A Muslim woman walks past a portrait of slain Lebanese former premier Rafiq Hariri displayed near his gravesite
A Muslim woman walks past a portrait of slain Lebanese former premier Rafiq Hariri displayed near his gravesite in central Beirut, in August 2011. The tribunal investigating the murder of Hariri has been asked to decide whether to try in absentia four Hezbollah members accused in the case, the court said on Monday. © Joseph Eid - AFP/File
A Muslim woman walks past a portrait of slain Lebanese former premier Rafiq Hariri displayed near his gravesite
AFP
Last updated: October 17, 2011

Hariri tribunal may try suspects in absentia

The tribunal investigating the murder of former Lebanese prime minister Rafiq Hariri has been asked to decide whether to try in absentia four Hezbollah members accused in the case, the court said on Monday.

"The pre-trial judge has asked the trial chamber to determine whether the proceedings in absentia should be initiated in the case of Ayyash et al," said a statement from Special Tribunal for Lebanon (STL).

Salim Ayyash, Mustafa Badreddine, Hussein Anaissi, and Assad Sabra are wanted for the February 14, 2005 suicide car bomb attack in Beirut that killed Hariri and 22 others, including the suicide bomber.

All four are members of the Iran-backed Shiite militia.

The tribunal, based in The Hague, was created by a 2007 UN Security Council resolution, at Lebanon's request.

The court on August 17 unsealed the indictment against the four suspects and has said Lebanon must try harder to apprehend them, but the country's Hezbollah-backed government is widely seen as resistant to the tribunal's work.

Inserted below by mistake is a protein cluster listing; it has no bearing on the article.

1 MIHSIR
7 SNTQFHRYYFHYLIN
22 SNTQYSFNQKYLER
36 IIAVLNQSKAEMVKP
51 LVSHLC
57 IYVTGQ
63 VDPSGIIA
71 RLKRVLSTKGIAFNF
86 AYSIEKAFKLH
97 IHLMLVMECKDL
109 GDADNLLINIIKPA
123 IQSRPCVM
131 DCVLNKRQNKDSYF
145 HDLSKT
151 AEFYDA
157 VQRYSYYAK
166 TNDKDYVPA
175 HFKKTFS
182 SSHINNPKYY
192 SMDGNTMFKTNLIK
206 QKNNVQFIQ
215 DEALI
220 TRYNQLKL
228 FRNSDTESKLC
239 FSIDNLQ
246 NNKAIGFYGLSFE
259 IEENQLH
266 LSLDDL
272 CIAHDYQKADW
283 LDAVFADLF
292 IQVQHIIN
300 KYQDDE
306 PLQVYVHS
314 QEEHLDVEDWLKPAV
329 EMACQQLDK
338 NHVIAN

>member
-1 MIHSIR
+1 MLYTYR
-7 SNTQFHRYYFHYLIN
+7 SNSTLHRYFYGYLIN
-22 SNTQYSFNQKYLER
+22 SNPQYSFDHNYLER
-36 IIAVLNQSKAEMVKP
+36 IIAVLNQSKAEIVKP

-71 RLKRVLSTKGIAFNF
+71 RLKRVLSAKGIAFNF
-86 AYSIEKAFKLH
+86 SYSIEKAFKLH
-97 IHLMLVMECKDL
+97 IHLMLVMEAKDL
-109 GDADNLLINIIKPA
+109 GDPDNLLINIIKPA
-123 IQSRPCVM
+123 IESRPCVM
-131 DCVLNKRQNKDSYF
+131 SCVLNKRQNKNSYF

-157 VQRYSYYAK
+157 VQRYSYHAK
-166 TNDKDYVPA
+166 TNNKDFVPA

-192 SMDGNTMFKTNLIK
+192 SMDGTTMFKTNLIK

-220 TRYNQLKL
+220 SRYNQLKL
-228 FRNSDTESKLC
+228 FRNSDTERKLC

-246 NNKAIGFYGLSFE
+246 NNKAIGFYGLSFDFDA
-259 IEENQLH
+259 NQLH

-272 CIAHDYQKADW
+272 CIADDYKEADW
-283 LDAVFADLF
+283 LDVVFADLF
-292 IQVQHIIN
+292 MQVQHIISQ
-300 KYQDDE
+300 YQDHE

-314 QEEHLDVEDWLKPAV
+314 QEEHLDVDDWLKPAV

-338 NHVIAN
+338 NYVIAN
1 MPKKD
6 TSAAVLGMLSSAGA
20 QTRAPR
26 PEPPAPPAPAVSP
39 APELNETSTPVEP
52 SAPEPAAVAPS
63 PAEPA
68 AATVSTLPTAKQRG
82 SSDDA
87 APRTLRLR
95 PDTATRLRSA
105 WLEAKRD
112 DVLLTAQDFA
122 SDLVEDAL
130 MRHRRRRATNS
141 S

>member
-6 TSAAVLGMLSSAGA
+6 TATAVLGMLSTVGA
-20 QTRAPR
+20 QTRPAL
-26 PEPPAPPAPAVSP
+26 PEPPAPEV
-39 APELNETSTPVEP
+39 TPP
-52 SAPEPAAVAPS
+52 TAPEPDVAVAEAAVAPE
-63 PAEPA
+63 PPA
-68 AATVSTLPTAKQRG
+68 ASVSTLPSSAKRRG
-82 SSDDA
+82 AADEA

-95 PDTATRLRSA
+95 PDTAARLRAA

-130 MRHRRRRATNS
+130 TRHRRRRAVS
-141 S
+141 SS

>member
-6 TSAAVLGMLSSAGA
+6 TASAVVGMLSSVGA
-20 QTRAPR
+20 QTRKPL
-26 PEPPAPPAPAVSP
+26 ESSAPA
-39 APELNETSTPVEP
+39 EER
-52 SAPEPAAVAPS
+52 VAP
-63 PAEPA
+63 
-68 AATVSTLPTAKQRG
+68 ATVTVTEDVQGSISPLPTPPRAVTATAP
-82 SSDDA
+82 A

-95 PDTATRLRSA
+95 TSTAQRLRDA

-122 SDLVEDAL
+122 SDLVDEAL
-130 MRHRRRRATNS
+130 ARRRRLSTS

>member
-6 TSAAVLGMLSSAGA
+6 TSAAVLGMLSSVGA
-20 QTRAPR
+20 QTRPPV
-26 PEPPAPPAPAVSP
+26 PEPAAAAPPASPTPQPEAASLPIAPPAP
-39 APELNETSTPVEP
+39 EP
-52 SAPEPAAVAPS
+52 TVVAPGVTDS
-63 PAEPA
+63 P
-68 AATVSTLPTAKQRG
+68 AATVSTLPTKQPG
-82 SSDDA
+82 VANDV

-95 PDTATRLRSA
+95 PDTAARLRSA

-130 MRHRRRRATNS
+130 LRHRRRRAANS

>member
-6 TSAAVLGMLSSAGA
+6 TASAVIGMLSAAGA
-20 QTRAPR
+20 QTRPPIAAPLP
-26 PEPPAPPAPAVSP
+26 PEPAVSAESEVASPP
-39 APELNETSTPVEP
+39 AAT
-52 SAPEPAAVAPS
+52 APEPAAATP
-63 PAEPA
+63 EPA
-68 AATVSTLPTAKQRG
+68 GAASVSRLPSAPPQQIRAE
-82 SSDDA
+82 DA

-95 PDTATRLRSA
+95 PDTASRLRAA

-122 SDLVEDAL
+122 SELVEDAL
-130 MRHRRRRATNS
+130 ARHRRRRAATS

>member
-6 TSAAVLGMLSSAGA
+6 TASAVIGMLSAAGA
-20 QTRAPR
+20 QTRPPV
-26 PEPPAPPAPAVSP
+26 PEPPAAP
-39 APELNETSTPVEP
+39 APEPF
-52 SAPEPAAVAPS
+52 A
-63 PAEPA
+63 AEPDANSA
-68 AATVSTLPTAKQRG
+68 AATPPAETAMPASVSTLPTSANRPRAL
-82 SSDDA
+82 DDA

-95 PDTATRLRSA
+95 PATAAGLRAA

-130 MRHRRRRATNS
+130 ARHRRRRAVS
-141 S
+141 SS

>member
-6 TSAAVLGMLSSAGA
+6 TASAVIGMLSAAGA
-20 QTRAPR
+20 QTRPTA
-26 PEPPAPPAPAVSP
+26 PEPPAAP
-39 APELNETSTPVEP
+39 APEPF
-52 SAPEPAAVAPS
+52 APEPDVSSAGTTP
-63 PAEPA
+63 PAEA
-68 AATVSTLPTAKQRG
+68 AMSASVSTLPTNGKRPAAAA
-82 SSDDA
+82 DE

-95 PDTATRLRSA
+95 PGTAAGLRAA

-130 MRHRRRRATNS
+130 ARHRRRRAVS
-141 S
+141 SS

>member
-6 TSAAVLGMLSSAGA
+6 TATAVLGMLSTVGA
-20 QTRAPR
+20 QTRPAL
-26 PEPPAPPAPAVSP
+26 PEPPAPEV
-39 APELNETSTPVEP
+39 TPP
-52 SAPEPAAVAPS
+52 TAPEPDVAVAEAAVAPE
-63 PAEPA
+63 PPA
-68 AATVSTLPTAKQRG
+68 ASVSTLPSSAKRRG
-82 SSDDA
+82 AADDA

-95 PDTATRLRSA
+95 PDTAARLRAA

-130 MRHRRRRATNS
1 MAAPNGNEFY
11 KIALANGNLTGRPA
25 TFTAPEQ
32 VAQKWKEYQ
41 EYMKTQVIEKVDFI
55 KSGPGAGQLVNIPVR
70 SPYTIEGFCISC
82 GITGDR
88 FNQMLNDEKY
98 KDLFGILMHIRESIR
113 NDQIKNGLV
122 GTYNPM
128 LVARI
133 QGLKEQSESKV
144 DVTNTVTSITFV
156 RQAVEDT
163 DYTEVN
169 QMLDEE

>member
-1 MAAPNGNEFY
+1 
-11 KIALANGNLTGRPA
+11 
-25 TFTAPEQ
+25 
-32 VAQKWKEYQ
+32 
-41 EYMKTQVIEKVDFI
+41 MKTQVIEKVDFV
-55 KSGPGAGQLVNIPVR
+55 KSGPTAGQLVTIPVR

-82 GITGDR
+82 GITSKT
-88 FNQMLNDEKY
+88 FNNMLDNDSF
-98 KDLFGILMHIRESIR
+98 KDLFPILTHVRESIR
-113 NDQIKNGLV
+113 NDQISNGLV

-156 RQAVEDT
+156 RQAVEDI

A Western-backed government led by Hariri's son Saad collapsed in January largely over its support for the the tribunal.

Hezbollah chief Hassan Nasrallah, now a key player in Lebanese politics, has said he doubts the four indictees will ever be found and has branded the tribunal a US-Israeli conspiracy aimed at bringing down Hezbollah.

"The Tribunal’s rules state that if the accused have not been arrested within 30 calendar days of the public advertisement of an indictment, then the Pre-Trial Judge can request that the Trial Chamber initiate proceedings in absentia," the statement published on the tribunal's website said.

"This period of public advertisement started at the latest on 15 September 2011 when a wanted poster displaying the pictures of the accused, their personal details and the counts against them were published in major Lebanese newspapers," the statement added.

The court must now decide whether to start in absentia proceedings, "whilst preserving the rights of the accused," the statement concluded.

Ayyash and Badreddine face five charges including that of "committing a terrorist act by means of an explosive device" and homicide, while Anaissi and Sabra faced charges of conspiring to commit the same acts.

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